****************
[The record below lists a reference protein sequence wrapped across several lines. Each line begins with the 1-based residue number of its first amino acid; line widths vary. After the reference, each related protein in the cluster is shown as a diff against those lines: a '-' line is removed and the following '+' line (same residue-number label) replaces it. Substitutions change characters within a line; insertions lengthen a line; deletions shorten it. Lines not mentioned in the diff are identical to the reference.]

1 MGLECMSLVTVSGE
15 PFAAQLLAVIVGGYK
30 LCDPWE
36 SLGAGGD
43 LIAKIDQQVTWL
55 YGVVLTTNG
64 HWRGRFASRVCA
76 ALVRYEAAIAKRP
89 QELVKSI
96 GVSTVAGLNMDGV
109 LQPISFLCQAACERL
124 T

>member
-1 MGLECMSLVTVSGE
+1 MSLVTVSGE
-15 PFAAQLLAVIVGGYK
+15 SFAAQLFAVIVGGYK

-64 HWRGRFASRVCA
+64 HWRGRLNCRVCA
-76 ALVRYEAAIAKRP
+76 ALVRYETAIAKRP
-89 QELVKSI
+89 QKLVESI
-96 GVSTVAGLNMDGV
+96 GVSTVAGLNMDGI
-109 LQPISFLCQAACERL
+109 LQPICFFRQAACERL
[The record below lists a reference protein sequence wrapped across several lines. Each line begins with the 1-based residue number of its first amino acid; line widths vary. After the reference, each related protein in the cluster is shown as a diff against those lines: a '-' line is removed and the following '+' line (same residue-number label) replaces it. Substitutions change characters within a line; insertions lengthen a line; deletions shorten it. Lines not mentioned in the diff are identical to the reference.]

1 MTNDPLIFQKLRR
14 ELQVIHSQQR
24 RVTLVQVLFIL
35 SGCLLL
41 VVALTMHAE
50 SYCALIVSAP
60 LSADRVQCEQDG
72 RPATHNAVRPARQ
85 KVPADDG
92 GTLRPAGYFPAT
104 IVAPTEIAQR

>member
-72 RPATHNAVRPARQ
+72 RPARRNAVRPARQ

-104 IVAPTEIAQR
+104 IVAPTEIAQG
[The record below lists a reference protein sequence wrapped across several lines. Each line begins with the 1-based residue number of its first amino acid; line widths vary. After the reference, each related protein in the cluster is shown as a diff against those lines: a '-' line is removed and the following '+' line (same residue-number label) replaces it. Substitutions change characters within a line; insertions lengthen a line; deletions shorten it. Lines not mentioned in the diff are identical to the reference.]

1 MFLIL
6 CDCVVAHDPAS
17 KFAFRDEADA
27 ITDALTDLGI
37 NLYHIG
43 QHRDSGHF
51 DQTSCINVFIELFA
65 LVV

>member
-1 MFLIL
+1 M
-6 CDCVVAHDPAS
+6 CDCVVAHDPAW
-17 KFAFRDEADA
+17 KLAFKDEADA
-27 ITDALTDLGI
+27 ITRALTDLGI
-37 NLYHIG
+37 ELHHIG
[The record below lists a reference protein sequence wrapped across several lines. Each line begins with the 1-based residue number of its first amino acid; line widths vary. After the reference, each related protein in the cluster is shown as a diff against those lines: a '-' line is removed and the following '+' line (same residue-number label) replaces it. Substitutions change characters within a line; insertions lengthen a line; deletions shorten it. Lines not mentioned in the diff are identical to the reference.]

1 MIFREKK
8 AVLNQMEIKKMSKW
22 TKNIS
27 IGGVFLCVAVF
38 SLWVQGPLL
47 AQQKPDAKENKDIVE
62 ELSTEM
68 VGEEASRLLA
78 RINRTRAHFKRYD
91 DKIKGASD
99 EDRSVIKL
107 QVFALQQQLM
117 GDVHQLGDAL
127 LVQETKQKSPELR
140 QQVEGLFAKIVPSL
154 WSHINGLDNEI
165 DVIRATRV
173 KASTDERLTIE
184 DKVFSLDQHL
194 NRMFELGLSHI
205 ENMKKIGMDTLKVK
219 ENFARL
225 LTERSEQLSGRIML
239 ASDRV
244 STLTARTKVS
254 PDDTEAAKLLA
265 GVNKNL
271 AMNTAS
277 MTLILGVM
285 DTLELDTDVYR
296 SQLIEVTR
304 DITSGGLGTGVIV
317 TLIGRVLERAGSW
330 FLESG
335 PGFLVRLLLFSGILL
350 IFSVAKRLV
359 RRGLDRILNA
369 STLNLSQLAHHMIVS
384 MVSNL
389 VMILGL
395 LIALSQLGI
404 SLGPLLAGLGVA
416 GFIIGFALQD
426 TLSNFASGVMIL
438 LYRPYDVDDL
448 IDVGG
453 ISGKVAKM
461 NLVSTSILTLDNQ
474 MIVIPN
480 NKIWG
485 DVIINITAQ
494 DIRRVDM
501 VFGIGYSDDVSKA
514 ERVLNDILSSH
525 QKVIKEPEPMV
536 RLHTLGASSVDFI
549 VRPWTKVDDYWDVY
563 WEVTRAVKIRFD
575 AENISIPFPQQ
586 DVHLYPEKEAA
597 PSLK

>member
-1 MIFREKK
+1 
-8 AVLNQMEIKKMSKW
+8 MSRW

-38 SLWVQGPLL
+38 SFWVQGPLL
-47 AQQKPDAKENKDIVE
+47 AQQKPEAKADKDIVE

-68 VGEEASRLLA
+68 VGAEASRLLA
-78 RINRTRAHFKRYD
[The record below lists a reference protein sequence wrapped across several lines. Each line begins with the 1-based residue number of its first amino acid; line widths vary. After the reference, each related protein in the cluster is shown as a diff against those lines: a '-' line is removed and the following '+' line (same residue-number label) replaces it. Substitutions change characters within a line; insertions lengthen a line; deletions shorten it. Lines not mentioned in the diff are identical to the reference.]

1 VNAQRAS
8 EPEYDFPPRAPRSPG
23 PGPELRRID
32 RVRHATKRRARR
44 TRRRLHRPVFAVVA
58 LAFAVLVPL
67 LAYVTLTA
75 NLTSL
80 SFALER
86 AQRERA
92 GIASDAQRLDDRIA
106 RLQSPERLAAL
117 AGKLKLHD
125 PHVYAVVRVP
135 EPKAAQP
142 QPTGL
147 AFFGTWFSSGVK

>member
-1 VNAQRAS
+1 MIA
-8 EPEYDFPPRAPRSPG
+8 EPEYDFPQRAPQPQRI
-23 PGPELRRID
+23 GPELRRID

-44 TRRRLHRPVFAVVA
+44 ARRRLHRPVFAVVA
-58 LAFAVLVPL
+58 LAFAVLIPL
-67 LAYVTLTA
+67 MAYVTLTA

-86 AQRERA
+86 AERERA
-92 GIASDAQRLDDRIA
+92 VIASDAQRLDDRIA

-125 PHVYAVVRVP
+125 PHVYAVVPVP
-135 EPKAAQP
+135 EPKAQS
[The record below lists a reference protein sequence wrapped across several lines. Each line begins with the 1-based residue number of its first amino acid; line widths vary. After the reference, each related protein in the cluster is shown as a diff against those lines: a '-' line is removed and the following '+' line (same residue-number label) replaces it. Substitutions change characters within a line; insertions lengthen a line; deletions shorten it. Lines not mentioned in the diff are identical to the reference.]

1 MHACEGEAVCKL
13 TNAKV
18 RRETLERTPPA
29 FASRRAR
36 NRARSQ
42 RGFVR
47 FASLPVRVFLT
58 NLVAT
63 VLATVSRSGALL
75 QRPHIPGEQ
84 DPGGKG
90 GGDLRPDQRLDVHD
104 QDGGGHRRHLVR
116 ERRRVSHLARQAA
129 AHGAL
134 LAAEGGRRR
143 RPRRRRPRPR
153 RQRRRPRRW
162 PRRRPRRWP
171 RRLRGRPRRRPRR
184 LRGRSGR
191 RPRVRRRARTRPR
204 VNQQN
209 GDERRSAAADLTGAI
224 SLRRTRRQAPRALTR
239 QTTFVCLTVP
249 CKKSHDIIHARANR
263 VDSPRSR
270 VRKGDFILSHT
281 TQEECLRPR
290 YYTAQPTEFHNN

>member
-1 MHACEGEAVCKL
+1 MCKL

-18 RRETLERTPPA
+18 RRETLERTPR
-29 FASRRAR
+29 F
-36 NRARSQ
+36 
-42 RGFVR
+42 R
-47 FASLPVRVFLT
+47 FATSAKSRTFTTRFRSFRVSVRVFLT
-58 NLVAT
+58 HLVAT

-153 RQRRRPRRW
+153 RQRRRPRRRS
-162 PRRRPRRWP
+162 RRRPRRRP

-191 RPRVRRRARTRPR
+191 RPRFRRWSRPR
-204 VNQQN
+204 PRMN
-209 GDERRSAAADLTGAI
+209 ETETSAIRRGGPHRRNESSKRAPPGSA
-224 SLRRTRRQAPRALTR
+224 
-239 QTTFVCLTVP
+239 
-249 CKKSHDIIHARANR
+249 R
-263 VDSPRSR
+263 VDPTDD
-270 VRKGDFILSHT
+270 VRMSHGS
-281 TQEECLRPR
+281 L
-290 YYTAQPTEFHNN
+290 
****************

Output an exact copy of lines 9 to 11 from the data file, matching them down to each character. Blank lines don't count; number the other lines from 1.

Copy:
76 ALVRYEAAIAKRP
89 QELVKSI
96 GVSTVAGLNMDGV